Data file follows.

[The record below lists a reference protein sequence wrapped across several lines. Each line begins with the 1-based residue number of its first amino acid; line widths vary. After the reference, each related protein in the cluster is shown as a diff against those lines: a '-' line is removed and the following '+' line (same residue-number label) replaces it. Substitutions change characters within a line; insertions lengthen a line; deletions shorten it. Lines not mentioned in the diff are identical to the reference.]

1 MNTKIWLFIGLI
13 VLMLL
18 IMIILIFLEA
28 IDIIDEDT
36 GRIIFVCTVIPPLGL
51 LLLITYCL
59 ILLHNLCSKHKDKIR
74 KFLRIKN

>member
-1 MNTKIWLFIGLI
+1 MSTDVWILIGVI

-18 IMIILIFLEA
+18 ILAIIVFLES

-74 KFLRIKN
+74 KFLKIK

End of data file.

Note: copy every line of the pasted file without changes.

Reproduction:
[The record below lists a reference protein sequence wrapped across several lines. Each line begins with the 1-based residue number of its first amino acid; line widths vary. After the reference, each related protein in the cluster is shown as a diff against those lines: a '-' line is removed and the following '+' line (same residue-number label) replaces it. Substitutions change characters within a line; insertions lengthen a line; deletions shorten it. Lines not mentioned in the diff are identical to the reference.]

1 MNTKIWLFIGLI
13 VLMLL
18 IMIILIFLEA
28 IDIIDEDT
36 GRIIFVCTVIPPLGL
51 LLLITYCL
59 ILLHNLCSKHKDKIR
74 KFLRIKN

>member
-1 MNTKIWLFIGLI
+1 MSTDVWILIGVI

-18 IMIILIFLEA
+18 ILAIIVFLES

-74 KFLRIKN
+74 KFLKIK